Gawlik

Dale Gawlik, Ph.D.

Endowed Chair for Conservation & Biodiversity
Role
Senior Leadership
Email
dale.gawlik@tamucc.edu
Office Number
HRI 314A
Phone Number
Fax Number
Education
Ph.D. Wildlife Science, Texas A&M University (1994)
M.S. Biology, Winthrop University (1988)
B.S. Wildlife, University of Wisconsin Stevens Point (1984)

Dr. Dale Gawlik is Endowed Chair for Conservation and Biodiversity at the Harte Research Institute at Texas A&M Corpus Christi and a Professor in the Department of Life Sciences. His research focuses on waterbird ecology and conservation, wetland and intertidal ecosystems, restoration ecology, and the use of birds in aquatic ecosystem management. He has published over 80 papers, many focused on how hydrologic processes in coastal and freshwater ecosystems control wading bird populations. He and his students have developed heron, stork, and ibis habitat models that link bird populations to the hydrologic management and restoration of the Everglades of Florida. Dale is a Fellow in the American Ornithological Society and he serves on the IUCN Heron Specialists Group and IUCN Stork, Ibis, and Spoonbill Specialist Group. He also is a member of the U.S. Fish and Wildlife Service’s Wood Stork Working Group and the International Reddish Egret Working Group. Dale has held elected leadership positions in professional ornithological and scientific societies, including the Association of Field Ornithologists, Waterbird Society, Wilson Ornithological Society, and the Florida Chapter of the Wildlife Society.

Selected Publications:

  • Martinez, M. T., L. Calle, S. Romañach and D. E. Gawlik. In press. Evaluating transferability of a model estimating shallow-water availability for foraging waterbirds in intertidal systems. Ecosphere.
  • Essian, D. A., R. Paudel, and D. E. Gawlik. 2022. Predicting effects of water management on breeding abundance of three wading bird species. J. of Wildlife Management. DOI: 10.1002/jwmg.22155.
  • Evans, B. A., J. A. Klassen, and D. E. Gawlik. 2021. Dietary flexibility of Wood Storks in response to human-induced rapid environmental change. Urban Ecosystems. | https://doi.org/10.1007/s11252-021-01181-9.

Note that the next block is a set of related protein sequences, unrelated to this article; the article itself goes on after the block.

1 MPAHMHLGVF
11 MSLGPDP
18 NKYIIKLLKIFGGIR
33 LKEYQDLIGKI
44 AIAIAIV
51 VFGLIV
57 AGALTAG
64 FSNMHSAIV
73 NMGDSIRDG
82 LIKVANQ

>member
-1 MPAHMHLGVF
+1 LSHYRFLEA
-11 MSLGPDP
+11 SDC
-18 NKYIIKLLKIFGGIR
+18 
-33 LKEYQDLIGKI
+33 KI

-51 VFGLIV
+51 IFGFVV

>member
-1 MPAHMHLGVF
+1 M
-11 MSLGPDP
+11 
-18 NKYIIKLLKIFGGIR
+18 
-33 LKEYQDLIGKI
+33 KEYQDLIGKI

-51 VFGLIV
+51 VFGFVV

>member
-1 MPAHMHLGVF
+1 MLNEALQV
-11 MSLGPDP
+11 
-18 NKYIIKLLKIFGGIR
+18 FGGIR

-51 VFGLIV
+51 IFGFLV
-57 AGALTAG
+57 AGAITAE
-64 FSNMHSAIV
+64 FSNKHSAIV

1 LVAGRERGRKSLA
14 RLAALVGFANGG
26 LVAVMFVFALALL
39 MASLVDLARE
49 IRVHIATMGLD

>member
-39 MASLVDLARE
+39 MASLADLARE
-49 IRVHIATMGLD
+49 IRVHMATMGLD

• Kingsford, R. T., G. Bino, C. M. Finlayson, D. Falster, J. A. Fitzsimons, D. E. Gawlik, N. J. Murray, P. Grillas, R. C. Gardner, T. J. Regan, D. J. Roux, and R. F. Thomas. 2021. Ramsar wetlands of international importance-improving conservation outcomes. Frontiers in Environmental Science 9:643367. DOI: 10.3389/fenvs.2021.643367.
  • Evans, B. A. and D. E. Gawlik. 2020. Urban food subsidies reduce natural food limitations and reproductive costs for a wetland bird. Scientific Reports 10:14021 | https://doi.org/10.1038/s41598-020-70934-x.
  • Calle, L., L. Green, A. Strong, and D. E. Gawlik. 2018. Time-integrated habitat availability is a resource attribute that informs patterns of use in intertidal areas. Ecological Monographs 88: 600-620.
  • Klassen, J. A. and D. E. Gawlik. 2018. Does a long-term shift in Wood Stork diet foreshadow adaptability to human-induced rapid environmental change? Journal of Field Ornithology 89:126-139.
  • Botson, Bryan A., D. E. Gawlik, and J. C. Trexler. 2016. Mechanisms that generate resource pulses in a fluctuating wetland. PLoS ONE 11: e0158864.
  • Calle, L., D. E. Gawlik, Z. Xie, L. Green, B. Lapointe, and A. Strong. 2016. Effects of tidal periodicities and diurnal foraging constraints on the density of foraging wading birds. Auk 133: 378-396.

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